Santos is a farmer from Tinizara, probably the youngest left in Tijarafe.
He has worked in many things, the last job was in the construction. When things got difficult Goat farming was a job option that allowed him to start anew.
He has been working as a goat farmer since 2009. Because he learned the profession as a child with his parents, “everything except making the cheese”. Today he is enjoying his work and produces an excellent cheese.
He took advantage of the grazing area of his father. This area was not the only one used in the past. He combined a hill on the edge of the ravine, the ravine (current grazing area) and the summit.
In the ravine he went in the months of more abundance of grass. Here the animals had plants like escobones, vinagreras, lechugas and barbusano, but this one is not eaten by goats. In the solanas, flat and sunny areas next to the ravine s is where the cornical comes out. This plant is very beneficial for goats, strengthening the immune system, with good nutritional contribution and beneficial to the digestive system in general.
That ravine was used in December, January and February.
In March they made transhumance to the summit. And there they remained until August, when they led the males back together with the females in the ravine. The goats give birth in January and December, sheltering from the caves of the ravine. Coinciding with the green months of the coast.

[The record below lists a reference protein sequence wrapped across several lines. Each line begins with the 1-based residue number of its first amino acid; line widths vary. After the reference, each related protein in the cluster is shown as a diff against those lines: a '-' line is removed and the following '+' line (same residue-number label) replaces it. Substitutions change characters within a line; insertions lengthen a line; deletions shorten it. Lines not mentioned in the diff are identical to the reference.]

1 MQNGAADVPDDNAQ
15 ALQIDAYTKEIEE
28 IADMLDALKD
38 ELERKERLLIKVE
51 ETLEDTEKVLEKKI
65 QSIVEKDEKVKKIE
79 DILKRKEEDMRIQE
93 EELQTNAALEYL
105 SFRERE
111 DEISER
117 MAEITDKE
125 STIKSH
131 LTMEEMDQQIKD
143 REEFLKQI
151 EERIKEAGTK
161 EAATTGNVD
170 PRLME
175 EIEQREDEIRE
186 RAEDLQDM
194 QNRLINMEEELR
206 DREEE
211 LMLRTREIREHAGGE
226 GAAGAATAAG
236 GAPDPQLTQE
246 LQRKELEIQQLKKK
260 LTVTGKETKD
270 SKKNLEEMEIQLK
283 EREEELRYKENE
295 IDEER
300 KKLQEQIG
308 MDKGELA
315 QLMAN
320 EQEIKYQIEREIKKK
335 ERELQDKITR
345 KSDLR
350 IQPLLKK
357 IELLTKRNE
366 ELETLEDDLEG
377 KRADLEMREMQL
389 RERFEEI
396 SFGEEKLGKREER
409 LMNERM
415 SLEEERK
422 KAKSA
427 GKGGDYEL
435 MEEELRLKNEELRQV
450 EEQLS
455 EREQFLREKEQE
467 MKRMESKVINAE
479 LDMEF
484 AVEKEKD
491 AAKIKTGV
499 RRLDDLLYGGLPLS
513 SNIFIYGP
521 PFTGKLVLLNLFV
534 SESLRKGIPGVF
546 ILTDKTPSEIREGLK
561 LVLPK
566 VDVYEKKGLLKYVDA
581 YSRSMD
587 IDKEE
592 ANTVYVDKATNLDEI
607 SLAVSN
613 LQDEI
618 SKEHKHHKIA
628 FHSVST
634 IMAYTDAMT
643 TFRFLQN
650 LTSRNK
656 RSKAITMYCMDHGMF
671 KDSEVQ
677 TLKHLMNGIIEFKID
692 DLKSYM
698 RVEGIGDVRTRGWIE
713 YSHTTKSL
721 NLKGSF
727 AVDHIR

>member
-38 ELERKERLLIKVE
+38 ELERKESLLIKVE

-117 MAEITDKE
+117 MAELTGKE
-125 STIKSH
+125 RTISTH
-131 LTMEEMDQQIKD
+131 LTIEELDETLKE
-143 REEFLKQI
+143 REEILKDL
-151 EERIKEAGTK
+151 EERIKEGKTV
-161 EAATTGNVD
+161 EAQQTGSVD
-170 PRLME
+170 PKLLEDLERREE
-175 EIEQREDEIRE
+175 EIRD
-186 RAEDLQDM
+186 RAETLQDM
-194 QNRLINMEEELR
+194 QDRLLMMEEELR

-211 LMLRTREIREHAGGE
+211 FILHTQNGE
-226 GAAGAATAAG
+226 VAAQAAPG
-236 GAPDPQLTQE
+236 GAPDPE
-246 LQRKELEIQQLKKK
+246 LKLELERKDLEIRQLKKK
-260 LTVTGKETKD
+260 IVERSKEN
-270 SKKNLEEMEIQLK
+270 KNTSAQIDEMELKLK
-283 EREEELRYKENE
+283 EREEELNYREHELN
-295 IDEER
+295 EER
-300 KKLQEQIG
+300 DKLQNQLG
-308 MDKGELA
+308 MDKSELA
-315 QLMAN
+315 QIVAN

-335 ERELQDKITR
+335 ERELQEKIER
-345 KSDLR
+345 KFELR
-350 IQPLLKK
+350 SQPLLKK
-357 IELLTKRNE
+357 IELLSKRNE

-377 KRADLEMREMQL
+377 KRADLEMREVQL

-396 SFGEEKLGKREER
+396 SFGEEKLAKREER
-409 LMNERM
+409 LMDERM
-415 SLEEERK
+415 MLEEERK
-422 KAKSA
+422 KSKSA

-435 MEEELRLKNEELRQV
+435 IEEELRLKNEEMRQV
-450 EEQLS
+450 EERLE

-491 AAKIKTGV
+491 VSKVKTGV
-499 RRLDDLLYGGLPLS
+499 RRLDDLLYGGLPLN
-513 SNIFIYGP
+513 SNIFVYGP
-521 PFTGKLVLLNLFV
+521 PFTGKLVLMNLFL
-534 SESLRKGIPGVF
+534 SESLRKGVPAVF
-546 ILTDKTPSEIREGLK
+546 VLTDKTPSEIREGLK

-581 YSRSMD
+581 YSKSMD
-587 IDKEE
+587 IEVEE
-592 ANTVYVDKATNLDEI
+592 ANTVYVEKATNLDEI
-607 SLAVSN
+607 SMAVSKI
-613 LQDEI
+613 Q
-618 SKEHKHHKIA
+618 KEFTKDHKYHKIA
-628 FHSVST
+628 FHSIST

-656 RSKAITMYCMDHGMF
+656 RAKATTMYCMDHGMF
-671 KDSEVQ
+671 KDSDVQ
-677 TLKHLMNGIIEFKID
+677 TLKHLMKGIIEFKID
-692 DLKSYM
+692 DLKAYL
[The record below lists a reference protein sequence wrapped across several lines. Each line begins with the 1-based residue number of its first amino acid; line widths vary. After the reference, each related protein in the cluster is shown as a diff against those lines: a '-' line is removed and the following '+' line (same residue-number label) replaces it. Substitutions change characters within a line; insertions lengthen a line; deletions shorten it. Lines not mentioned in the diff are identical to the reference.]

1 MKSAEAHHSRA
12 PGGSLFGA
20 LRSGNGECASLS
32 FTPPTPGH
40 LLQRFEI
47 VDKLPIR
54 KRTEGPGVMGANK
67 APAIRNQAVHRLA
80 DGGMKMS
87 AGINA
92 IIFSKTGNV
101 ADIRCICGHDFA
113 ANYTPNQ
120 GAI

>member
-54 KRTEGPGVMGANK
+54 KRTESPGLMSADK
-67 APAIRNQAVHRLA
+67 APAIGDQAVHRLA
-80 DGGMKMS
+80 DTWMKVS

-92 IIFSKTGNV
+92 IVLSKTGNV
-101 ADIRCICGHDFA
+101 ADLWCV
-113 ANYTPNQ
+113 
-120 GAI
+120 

There were months when it had snowed late in the year and storms forced them down to take refuge on the coast.
They usually climbed back to the summit in September or October. That’s where there was and is the most food, and that’s where they spent the most time.
- Cost (ravine): January and February.
- Summit: March, April, May, June, July, October and November.
- Flat to ravine: August and September.
- Coast: December.
In the ravine we can see that there are many covachones (small caves) in which he milked and made the cheese with his father. The cheese was loaded up every two days to the village and the leftover buttermilk – whey – was loaded to the shoulder for the pigs, “As a boy I had to carry it on my shoulder, but there were no computers or mobiles there.”
This grazing area is extremely steep, there are only two passes to access.
From what Santos tells us, the ravine withstands a livestock load of about 100 goats. But only when there is enough rain.
This year and because of the drought, he’s hardly let them go out. Only every 15 days for a walk.
He takes them at five o’clock in the afternoon to the ravine and the goats return by their own to the farm at nine in the morning. They come back alone, to be milked and eat the ration on the farm.
Santos doesn’t believe much in the future of traditional goat farming,he says “young people don’t want and they don’t let them,” “projects have to be started for younger people because there are only three of us left”.
Still, he says it with a smile on his mouth. Like the one who accepts something he no longer sees a solution to.